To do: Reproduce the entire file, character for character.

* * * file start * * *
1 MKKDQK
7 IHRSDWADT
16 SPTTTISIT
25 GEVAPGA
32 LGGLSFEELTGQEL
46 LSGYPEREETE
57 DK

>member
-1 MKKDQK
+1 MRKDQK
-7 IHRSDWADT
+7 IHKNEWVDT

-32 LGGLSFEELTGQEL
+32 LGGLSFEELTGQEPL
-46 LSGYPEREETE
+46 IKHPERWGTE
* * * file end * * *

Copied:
1 MKKDQK
7 IHRSDWADT
16 SPTTTISIT
25 GEVAPGA
32 LGGLSFEELTGQEL
46 LSGYPEREETE
57 DK

>member
-1 MKKDQK
+1 MRKDQK
-7 IHRSDWADT
+7 IHKNEWVDT

-32 LGGLSFEELTGQEL
+32 LGGLSFEELTGQEPL
-46 LSGYPEREETE
+46 IKHPERWGTE